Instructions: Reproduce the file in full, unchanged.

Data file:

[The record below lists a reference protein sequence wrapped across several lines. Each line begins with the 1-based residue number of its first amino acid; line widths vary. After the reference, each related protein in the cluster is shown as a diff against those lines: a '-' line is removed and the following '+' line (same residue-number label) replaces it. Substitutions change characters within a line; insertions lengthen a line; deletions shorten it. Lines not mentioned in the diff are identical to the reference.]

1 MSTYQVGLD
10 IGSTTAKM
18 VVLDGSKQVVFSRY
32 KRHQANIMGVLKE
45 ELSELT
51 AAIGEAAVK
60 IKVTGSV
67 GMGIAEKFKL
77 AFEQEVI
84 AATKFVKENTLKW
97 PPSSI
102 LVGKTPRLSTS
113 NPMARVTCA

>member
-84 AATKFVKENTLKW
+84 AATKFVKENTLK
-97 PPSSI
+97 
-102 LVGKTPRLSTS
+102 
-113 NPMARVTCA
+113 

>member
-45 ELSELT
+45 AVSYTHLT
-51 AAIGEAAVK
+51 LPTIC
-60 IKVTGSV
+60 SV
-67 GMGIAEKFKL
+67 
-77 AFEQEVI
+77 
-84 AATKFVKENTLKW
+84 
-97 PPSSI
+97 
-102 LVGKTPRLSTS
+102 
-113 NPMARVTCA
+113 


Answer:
[The record below lists a reference protein sequence wrapped across several lines. Each line begins with the 1-based residue number of its first amino acid; line widths vary. After the reference, each related protein in the cluster is shown as a diff against those lines: a '-' line is removed and the following '+' line (same residue-number label) replaces it. Substitutions change characters within a line; insertions lengthen a line; deletions shorten it. Lines not mentioned in the diff are identical to the reference.]

1 MSTYQVGLD
10 IGSTTAKM
18 VVLDGSKQVVFSRY
32 KRHQANIMGVLKE
45 ELSELT
51 AAIGEAAVK
60 IKVTGSV
67 GMGIAEKFKL
77 AFEQEVI
84 AATKFVKENTLKW
97 PPSSI
102 LVGKTPRLSTS
113 NPMARVTCA

>member
-84 AATKFVKENTLKW
+84 AATKFVKENTLK
-97 PPSSI
+97 
-102 LVGKTPRLSTS
+102 
-113 NPMARVTCA
+113 

>member
-45 ELSELT
+45 AVSYTHLT
-51 AAIGEAAVK
+51 LPTIC
-60 IKVTGSV
+60 SV
-67 GMGIAEKFKL
+67 
-77 AFEQEVI
+77 
-84 AATKFVKENTLKW
+84 
-97 PPSSI
+97 
-102 LVGKTPRLSTS
+102 
-113 NPMARVTCA
+113 